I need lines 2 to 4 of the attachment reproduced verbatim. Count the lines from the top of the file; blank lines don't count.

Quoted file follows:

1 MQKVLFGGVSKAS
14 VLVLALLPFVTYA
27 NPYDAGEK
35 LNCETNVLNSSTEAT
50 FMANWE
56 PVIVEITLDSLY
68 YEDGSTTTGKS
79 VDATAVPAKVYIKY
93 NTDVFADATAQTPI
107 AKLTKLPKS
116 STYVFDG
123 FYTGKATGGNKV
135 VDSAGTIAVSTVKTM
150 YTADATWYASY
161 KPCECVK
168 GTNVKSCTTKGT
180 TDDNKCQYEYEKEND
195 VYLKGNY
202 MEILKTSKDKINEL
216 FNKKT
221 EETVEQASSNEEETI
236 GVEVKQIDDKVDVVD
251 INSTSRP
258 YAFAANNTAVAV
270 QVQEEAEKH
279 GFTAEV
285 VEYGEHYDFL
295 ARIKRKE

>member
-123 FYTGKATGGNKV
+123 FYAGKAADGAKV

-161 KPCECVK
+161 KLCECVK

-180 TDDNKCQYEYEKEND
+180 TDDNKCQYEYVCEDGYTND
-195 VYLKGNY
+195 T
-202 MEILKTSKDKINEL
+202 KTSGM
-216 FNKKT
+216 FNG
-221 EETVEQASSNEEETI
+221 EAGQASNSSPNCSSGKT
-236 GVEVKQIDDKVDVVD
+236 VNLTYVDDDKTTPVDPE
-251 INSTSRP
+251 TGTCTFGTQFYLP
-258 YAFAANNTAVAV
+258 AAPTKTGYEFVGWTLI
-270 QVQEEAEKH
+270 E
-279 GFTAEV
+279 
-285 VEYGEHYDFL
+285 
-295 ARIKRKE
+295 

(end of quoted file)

14 VLVLALLPFVTYA
27 NPYDAGEK
35 LNCETNVLNSSTEAT